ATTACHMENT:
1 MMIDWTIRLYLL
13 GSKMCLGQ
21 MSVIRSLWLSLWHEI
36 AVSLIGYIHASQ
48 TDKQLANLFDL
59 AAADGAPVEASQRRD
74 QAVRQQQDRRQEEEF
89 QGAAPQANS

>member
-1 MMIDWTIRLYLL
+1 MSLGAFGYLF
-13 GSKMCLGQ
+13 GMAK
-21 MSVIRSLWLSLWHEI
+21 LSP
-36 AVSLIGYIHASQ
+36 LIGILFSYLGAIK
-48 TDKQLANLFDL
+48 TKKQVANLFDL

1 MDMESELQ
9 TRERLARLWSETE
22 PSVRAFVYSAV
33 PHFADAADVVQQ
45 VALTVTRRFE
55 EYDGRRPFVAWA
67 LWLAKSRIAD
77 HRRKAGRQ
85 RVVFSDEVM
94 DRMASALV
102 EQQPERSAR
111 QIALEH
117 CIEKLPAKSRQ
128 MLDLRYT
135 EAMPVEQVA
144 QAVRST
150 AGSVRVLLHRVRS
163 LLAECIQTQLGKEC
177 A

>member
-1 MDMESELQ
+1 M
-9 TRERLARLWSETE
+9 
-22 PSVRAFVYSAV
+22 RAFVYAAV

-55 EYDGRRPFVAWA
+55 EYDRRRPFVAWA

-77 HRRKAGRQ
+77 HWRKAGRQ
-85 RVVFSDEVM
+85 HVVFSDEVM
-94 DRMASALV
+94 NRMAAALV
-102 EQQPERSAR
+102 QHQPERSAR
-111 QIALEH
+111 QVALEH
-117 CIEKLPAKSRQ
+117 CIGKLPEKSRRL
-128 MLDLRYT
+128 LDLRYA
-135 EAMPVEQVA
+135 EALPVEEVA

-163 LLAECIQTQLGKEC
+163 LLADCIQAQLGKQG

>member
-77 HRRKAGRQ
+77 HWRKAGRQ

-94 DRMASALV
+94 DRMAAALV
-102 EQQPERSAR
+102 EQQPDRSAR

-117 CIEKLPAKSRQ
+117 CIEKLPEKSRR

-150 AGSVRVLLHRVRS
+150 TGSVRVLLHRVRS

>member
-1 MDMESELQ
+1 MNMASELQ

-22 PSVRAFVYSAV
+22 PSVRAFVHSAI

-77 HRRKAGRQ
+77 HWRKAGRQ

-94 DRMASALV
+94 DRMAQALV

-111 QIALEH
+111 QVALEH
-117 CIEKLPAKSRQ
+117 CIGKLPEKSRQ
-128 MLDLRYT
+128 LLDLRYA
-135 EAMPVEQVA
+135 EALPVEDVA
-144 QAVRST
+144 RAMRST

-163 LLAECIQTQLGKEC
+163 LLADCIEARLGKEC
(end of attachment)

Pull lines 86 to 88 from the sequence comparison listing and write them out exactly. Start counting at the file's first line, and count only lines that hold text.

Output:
-111 QIALEH
+111 QVALEH
-117 CIEKLPAKSRQ